- Flashes with at least one channel connecting the cloud to the ground, known as "cloud-to-ground" discharges (CG); and
- Flashes with no channel to ground, known as "in-cloud" (IC), "cloud-to-cloud" (CC), or "cloud-to-air" (CA).
The lightning process is more or less the same for both types.
A typical CG lightning strike initiates inside the storm. Under the influences of the electric field between the cloud and the ground, a very faint, negatively charged channel called a "stepped leader" emerges from the storm base and propagates toward the ground in a series of steps about 50 meters (160 feet) in length and 1 microsecond (0.000001 seconds) in duration.
In what can be loosely described as an "avalanche of electrons", the stepped leader usually branches out in many directions as it approaches the ground, carrying an EXTREMELY strong electric potential: about 100 MILLION volts with respect to the ground and about 5 coulombs of negative charge.
Between each step there is a pause of about 50 microseconds, during which the stepped leader "looks" around for an object to strike. If none is "seen", it takes another step, and repeats the process until it "finds" a target.
It takes the stepped leader about 50 milliseconds (1/20th of a second) to reach its full length, though this number varies depending on the length of its path. Studies of individual strikes have shown that a single leader can be comprised of more than 10,000 steps!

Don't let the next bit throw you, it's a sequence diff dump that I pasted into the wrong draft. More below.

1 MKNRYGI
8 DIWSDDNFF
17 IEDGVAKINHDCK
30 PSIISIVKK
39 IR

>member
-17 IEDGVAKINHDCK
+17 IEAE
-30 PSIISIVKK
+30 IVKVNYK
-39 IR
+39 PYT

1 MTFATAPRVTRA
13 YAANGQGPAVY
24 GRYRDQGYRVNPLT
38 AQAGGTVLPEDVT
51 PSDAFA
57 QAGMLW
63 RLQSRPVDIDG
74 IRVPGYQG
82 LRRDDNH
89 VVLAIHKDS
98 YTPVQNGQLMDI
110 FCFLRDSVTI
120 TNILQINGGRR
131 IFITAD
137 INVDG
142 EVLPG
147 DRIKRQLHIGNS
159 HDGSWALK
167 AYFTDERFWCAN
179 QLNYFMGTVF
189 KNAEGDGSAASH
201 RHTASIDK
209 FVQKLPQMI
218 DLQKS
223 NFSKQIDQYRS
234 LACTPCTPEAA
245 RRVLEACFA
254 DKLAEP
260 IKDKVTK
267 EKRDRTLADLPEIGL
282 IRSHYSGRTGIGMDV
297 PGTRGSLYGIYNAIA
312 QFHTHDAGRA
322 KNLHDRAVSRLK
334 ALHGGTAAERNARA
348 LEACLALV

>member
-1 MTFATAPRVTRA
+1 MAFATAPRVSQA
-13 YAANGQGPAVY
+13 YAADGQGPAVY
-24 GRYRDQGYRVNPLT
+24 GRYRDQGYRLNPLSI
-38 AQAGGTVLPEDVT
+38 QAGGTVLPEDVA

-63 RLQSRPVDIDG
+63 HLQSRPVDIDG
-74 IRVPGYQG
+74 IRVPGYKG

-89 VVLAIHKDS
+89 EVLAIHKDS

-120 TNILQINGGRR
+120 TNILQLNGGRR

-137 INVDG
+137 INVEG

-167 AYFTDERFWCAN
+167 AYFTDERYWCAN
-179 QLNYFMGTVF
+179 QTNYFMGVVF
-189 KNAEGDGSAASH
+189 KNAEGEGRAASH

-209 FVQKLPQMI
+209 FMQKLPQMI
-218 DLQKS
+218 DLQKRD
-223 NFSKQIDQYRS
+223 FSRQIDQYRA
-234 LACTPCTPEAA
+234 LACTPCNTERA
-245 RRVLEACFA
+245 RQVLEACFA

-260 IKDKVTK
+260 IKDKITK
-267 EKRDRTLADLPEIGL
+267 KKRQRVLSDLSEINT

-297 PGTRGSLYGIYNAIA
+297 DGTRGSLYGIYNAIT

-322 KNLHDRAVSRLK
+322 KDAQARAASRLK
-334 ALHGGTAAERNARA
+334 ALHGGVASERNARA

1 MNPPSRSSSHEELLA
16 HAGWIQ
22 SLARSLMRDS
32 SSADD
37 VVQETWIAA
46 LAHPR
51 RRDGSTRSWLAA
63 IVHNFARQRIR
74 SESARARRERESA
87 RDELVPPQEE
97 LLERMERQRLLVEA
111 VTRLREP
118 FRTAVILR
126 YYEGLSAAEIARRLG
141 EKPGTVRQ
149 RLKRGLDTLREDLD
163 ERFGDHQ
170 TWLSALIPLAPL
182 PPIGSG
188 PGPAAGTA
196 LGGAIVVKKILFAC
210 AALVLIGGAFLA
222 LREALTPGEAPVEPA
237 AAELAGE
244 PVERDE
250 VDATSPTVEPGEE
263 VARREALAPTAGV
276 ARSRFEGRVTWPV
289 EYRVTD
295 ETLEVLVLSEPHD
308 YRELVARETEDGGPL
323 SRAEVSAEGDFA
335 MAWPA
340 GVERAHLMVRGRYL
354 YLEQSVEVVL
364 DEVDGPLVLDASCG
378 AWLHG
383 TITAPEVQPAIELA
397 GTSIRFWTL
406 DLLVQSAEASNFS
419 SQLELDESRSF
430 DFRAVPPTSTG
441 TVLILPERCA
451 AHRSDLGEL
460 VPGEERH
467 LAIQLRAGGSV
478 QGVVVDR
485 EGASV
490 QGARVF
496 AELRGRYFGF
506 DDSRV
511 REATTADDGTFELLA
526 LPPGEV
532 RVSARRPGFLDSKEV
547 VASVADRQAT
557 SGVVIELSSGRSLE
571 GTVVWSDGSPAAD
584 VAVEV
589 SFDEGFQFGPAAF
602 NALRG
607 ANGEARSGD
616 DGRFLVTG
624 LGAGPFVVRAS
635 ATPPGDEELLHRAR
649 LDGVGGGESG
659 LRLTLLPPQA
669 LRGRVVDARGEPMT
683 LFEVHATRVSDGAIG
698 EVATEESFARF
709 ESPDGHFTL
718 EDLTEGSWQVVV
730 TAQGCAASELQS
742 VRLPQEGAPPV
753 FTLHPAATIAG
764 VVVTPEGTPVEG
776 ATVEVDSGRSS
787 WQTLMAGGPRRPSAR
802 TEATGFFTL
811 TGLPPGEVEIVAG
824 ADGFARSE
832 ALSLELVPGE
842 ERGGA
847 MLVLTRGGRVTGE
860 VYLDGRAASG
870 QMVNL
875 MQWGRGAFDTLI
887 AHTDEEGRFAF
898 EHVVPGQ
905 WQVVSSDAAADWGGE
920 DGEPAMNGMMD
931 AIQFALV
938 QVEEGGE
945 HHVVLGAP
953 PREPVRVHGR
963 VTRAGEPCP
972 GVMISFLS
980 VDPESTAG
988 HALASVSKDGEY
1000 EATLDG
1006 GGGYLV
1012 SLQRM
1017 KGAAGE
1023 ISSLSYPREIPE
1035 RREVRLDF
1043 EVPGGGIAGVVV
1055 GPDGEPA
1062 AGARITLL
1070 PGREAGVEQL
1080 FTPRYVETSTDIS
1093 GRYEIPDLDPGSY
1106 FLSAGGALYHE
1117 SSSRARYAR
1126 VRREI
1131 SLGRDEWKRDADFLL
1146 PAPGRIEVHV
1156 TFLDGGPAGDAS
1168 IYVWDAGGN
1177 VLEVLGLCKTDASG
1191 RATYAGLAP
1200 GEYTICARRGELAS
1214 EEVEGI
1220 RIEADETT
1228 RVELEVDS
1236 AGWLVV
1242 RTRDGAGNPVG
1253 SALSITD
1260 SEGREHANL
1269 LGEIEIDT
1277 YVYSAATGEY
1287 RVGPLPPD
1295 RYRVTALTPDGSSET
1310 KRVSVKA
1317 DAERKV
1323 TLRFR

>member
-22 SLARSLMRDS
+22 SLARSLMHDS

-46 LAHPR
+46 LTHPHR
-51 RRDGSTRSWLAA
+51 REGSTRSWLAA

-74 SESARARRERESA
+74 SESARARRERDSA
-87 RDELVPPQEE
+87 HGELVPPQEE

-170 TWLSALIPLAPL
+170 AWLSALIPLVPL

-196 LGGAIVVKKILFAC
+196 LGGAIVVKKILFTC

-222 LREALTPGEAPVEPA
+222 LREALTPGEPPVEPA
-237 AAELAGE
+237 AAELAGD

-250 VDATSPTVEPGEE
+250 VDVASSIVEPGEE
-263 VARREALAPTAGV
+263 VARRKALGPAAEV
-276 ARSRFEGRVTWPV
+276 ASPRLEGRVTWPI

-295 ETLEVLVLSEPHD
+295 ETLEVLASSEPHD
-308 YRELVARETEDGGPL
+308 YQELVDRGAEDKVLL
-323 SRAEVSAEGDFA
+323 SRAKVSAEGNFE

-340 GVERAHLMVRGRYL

When one of these positively charged streamers connects with a negatively charged stepped leader (anywhere from 100 to 300 feet (30 to 100 meters) above the surface of the earth), the following steps occur in less than 100 microseconds.
The "return stroke" produces more than 99% of a lightning bolt's luminosity and is what we see as lightning. The stroke actually travels FROM the ground INTO the cloud, but because the strike takes place so quickly, to the unaided eye is appears the opposite is true.
Shot with a high speed video camera, this video (right) shows a highly branched step leader approaching the ground. When one branch of the stepped leader makes a connection, a very bright return stroke surges upward through the channel.
The actual time between the appearance of the stepped leader in the cloud until the return stroke is about 1/133 of a second. I real time, all one would be able to see is the return stroke (bright flash) and never see the dart leaders progression toward the ground.
After the return stroke ceases flowing up the channel, there is a pause of about 20 to 50 milliseconds. After that, if enough charge is still available within the cloud, another leader can propagate down to the ground. This leader is called a "dart leader" because it uses the channel already established by the stepped leader and therefore has a continuous path.
Dart leaders give lightning its flickering appearance and normally are not branched like the initial stepped leader. Not every lightning flash will produce a dart leader because sufficient charge to initiate one must be available within about 100 milliseconds of the initial stepped leader. Click on the image at right to see a lightning stroke animation.
The dart leader carries additional electric potential to the ground and induces a new streamer from the ground. The dart leader's peak current is usually less than the initial stepped leader and its return stroke has a shorter duration than the initial return stroke. As additional dart leaders are produced, their peak currents and return stroke durations continue to decrease.
Dart leaders and their return strokes don't necessarily have to use the same cloud-to-ground channel that was burned by initial stepped leader. If a dart leader takes a different path to the ground, the lightning will appear to dance from one spot to another. This is known as "forked lightning".